Henry’s venture into this region was not a deliberate decision but rather the outcome of a tragic event: the hotel where he worked caught fire, and he found himself at a boarding house where women who sold their bodies lived.

Because of her relationship with Thomas Howard, a former Confederate soldier who was also her lover, she was able to enter the world of paid sex. This was despite the fact that she did not possess any extraordinary physical qualities; on the contrary, several articles from the time period simply described her as powerful or robust.

However, this romantic and professional connection took a negative turn for the worst. Howard, who had come to administer Henry’s possessions, was accused of committing fraud against her and even of killing her for his actions. According to the findings of Professor Cundiff’s investigation, a niece of the lady asserted that the former uniformed officer had intentionally poisoned Henry with the assistance of Florence Williams, who was his personal cook.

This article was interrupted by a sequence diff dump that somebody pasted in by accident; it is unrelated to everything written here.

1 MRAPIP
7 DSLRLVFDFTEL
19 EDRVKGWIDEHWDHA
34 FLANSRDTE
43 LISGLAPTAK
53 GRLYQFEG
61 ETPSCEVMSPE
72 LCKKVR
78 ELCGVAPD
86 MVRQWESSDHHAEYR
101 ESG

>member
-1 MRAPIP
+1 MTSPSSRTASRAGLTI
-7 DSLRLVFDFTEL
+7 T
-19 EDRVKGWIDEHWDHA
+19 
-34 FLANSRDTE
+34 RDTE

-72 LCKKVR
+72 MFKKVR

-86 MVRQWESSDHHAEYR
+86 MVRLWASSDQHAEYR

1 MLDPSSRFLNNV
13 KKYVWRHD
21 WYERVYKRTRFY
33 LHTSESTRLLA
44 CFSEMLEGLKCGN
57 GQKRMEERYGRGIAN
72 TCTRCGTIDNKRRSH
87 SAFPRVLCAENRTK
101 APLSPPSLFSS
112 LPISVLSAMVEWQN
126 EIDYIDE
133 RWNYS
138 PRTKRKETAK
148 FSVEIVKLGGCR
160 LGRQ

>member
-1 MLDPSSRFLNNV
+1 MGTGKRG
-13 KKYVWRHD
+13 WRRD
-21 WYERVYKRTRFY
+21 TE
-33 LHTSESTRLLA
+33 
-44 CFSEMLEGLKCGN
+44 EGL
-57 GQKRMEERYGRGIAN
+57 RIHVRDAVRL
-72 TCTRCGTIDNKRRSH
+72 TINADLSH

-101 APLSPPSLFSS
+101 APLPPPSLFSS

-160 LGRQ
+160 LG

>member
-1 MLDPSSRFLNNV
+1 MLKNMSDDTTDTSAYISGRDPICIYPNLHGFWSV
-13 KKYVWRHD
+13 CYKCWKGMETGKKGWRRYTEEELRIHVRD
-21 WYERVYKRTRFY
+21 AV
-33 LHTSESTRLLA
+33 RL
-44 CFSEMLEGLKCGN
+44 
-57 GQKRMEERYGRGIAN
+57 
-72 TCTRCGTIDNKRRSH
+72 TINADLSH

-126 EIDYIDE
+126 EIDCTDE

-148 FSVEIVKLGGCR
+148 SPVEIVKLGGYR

The woman began operating a brothel that employed five black women between the ages of 19 and 30, according to the local census records. The brothel “became a meeting place for sailors and adventurers, white and black,” read the obituary that was published in the St. Louis Post Dispatch in November 1895 on the occasion of Henry’s passing.

“There was a lady in town named Eliza Haycraft who was the queen of the ‘brothels.’ When she passed away in 1871, she left a hole that Henry and his followers took advantage of since they believed he was the right person to fill it. When it came to the field, it was time for women of color to enter it. Upon her passing, Haycraft left behind a total of thirty million dollars and property, according to Hunter.